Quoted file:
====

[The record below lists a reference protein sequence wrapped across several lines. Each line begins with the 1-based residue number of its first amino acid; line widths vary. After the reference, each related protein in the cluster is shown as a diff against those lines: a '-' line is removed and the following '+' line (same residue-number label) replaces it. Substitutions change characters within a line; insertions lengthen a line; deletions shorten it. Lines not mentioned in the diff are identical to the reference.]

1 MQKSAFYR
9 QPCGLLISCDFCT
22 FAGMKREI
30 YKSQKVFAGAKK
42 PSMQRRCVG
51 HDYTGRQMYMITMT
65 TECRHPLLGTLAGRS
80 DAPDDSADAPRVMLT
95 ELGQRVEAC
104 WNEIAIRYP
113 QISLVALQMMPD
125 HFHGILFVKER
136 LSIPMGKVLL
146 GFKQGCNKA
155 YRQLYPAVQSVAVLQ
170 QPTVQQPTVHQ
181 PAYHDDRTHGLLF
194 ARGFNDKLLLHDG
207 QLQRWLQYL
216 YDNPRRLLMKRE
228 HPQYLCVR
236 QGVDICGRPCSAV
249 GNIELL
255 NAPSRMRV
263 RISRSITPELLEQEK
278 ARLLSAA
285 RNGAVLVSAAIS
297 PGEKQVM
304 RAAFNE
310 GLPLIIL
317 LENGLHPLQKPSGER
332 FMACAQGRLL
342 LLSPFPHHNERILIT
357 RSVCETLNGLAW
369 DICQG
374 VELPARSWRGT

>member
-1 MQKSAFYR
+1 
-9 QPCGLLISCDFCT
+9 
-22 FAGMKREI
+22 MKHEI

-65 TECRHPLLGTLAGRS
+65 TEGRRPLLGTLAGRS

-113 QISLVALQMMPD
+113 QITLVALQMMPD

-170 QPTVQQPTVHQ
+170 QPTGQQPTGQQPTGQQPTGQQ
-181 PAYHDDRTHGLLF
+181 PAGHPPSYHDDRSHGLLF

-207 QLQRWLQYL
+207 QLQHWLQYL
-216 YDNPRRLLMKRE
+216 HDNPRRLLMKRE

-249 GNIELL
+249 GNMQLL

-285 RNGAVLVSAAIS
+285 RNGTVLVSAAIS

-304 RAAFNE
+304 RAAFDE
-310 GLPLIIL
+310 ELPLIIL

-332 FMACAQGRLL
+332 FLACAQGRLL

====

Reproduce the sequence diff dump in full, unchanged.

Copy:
[The record below lists a reference protein sequence wrapped across several lines. Each line begins with the 1-based residue number of its first amino acid; line widths vary. After the reference, each related protein in the cluster is shown as a diff against those lines: a '-' line is removed and the following '+' line (same residue-number label) replaces it. Substitutions change characters within a line; insertions lengthen a line; deletions shorten it. Lines not mentioned in the diff are identical to the reference.]

1 MQKSAFYR
9 QPCGLLISCDFCT
22 FAGMKREI
30 YKSQKVFAGAKK
42 PSMQRRCVG
51 HDYTGRQMYMITMT
65 TECRHPLLGTLAGRS
80 DAPDDSADAPRVMLT
95 ELGQRVEAC
104 WNEIAIRYP
113 QISLVALQMMPD
125 HFHGILFVKER
136 LSIPMGKVLL
146 GFKQGCNKA
155 YRQLYPAVQSVAVLQ
170 QPTVQQPTVHQ
181 PAYHDDRTHGLLF
194 ARGFNDKLLLHDG
207 QLQRWLQYL
216 YDNPRRLLMKRE
228 HPQYLCVR
236 QGVDICGRPCSAV
249 GNIELL
255 NAPSRMRV
263 RISRSITPELLEQEK
278 ARLLSAA
285 RNGAVLVSAAIS
297 PGEKQVM
304 RAAFNE
310 GLPLIIL
317 LENGLHPLQKPSGER
332 FMACAQGRLL
342 LLSPFPHHNERILIT
357 RSVCETLNGLAW
369 DICQG
374 VELPARSWRGT

>member
-1 MQKSAFYR
+1 
-9 QPCGLLISCDFCT
+9 
-22 FAGMKREI
+22 MKHEI

-65 TECRHPLLGTLAGRS
+65 TEGRRPLLGTLAGRS

-113 QISLVALQMMPD
+113 QITLVALQMMPD

-170 QPTVQQPTVHQ
+170 QPTGQQPTGQQPTGQQPTGQQ
-181 PAYHDDRTHGLLF
+181 PAGHPPSYHDDRSHGLLF

-207 QLQRWLQYL
+207 QLQHWLQYL
-216 YDNPRRLLMKRE
+216 HDNPRRLLMKRE

-249 GNIELL
+249 GNMQLL

-285 RNGAVLVSAAIS
+285 RNGTVLVSAAIS

-304 RAAFNE
+304 RAAFDE
-310 GLPLIIL
+310 ELPLIIL

-332 FMACAQGRLL
+332 FLACAQGRLL